Shailesh Kapoor: Is Appointment Viewing a myth?

04 Oct,2012

By Shailesh Kapoor

 

It’s a much-used and much-abused term in the television business. Appointment Viewership. Indeed, appointment viewing is the Holy Grail for the television business. It’s the acid test of a good programme or channel – Does it have the ability to get eyeballs by appointment? In simple terms, does it have the ability to make its audiences incorporate the program (or channel) into their daily or weekly schedule, in a way that it becomes a fixture for them?

 

Appointment, as a dictionary word, suggests the same: ‘A meeting set for a particular time and place.’ How complex can it get, after all?

 

Yet, the degree to which the concept of ‘appointment’ viewership is misunderstood in the television industry can be baffling. I discovered it about three years ago when a research revealed that a programme on a niche channel had very high appointment viewership. The client (who happened to be competition to the said programme) argued how that was possible, given the 0.7-rating of the program. I gave them an example of a 2.5-rating programme on a leading GEC that was being watched almost entirely in breaks and without any semblance of appointment viewing. How the debate went thereon is another story altogether.

 

But that’s the lack of understanding I speak of. Appointment viewership is associated with high ratings, while lack of appointment is associated spontaneously with low ratings. Many media experts believe that our myopic view of the ratings system leads our television business into operating in the short-term. And this is yet another symptom of the same.

 

As we have dived deep into the appointment-viewing concept over the last two years, many discoveries have happened over time. Only about a dozen Hindi GEC programme have a significant (20%+) base of appointment viewers. Others are watched for various reasons, none of which have any direct connection to the concept of ‘appointment’. Reasons such as:

 

  • My mother watches it, so I watch it too.
  • It’s the most watchable of all the programs on TV at that time, so I end up watching it.
  • I finish the chores and am free before dinner time, so I watch this program. (The ‘timing suits me’ reason)
  • It’s a good ‘time pass’ programme to watch.

 

The ratings system doesn’t distinguish such types of viewing from appointment viewing. Back in 2010, a top-rated programme on a GEC was in an extremely vulnerable position. Research after research, viewers would trash it, saying that they are hating how the programme has moved from being a classic to a bore. The signals were clear. The viewing behaviour had moved from appointment to casual to cold & passive. But there was no strong competition to take the audience away. And hence, the ratings maintained themselves by and large, helped by sporadic high points in the story.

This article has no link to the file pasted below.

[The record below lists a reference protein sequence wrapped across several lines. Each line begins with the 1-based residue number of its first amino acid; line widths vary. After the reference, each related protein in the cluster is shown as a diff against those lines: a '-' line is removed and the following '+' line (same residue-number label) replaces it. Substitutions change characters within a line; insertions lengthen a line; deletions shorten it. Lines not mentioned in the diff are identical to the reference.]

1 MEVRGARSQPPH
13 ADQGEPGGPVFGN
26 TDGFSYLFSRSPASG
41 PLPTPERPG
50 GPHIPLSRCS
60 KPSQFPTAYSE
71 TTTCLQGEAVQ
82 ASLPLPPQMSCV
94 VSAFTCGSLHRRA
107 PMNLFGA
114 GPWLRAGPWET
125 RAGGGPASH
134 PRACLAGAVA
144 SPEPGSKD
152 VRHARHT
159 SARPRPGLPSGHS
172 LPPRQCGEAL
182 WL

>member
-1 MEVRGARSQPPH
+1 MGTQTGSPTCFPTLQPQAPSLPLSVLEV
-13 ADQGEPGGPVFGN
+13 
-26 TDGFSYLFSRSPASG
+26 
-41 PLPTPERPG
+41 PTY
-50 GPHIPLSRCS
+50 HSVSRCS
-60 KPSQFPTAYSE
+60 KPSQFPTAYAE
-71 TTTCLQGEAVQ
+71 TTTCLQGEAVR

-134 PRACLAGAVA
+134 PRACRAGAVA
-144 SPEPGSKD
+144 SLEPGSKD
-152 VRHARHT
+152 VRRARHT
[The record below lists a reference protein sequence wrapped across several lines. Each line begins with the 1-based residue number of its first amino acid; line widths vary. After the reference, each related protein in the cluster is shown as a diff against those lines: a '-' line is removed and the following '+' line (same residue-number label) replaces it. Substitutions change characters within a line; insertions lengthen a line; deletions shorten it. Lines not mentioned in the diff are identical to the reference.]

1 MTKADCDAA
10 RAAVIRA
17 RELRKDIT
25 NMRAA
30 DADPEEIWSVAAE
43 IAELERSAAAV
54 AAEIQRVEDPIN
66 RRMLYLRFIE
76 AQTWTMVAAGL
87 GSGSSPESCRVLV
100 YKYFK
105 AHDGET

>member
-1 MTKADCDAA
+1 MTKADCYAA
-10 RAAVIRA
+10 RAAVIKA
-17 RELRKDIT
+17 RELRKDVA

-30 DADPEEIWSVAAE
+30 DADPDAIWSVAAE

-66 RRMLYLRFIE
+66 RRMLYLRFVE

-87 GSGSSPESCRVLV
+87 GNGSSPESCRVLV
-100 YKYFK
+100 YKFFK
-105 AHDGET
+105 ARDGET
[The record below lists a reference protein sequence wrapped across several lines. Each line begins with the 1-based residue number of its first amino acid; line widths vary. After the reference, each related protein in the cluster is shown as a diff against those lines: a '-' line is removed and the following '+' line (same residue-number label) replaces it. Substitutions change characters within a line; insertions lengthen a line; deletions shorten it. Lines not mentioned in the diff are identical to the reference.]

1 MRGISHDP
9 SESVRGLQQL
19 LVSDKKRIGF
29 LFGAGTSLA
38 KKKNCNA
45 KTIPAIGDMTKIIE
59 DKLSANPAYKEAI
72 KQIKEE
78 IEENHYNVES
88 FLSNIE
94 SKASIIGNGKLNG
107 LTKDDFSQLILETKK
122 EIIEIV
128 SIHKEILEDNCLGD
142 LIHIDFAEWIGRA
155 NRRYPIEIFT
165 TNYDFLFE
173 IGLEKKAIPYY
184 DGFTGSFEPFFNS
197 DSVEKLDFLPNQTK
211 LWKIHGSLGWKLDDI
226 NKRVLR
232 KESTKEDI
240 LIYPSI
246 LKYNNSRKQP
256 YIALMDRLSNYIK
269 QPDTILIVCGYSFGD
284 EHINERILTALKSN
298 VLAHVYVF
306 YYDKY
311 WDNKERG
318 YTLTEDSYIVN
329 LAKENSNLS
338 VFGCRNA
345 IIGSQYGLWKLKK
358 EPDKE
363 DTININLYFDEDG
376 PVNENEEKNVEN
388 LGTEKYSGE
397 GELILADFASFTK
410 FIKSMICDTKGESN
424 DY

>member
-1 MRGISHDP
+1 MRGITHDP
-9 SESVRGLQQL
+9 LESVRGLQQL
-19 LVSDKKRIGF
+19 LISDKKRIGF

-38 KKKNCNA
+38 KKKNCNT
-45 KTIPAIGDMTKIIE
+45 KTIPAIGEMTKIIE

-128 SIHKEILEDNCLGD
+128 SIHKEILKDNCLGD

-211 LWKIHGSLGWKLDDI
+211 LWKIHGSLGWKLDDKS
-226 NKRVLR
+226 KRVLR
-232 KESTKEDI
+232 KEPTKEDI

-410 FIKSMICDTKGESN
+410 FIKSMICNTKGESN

The channel remained in denial on the programme for almost six months, questioning research design instead. And then, a competition channel launched a worthy show, and the much-touted show sank to less than one-third of its rating within three months, only to die an impending death over the next six months.

 

But there are other examples too, where shows or channels run on a small but dedicated viewer base for months, even years. Music channels have certain time bands that manage this, by creating content affinity by showcasing music that a particular segment (e.g. retro music fans) may want to watch. News channels too rely on marquee anchors to create an appointment viewer base. Far and few in between they may be, but such properties serve their channels and advertisers very well over time.

 

The confusing element in appointment viewing comes from lack of clarity in measurement. Appointment viewing should be defined as the percentage of a programme’s viewership that comes from its core, appointment-viewing base. Because this is the viewership that’s safe, secure and future-proof. The rest is all transient, or simply a matter of chance. Instead, it is often argued that a bigger audience size implies more appointment viewership.

 

Only about 20 channels in India have even one programme that has a 20%+ appointment viewing base. Others are all creatures of destiny, at the mercy of the viewer, and at the mercy of events in the viewer’s life that the channel has absolutely no control over.

 

I have maintained for a while that executive producers should be measured on appointment viewing proportions, and not rating points. It will be fairer on them, and on the business. But for that, we need to shed some of our obsession with the weekly ratings.

 

Easier said than done?

 

Shailesh Kapoor is founder and CEO of media & entertainment research and consulting firm Ormax Media. He spent nine years in the television industry before turning entrepreneur. He can be reached at his Twitter handle @shaileshkapoor

 

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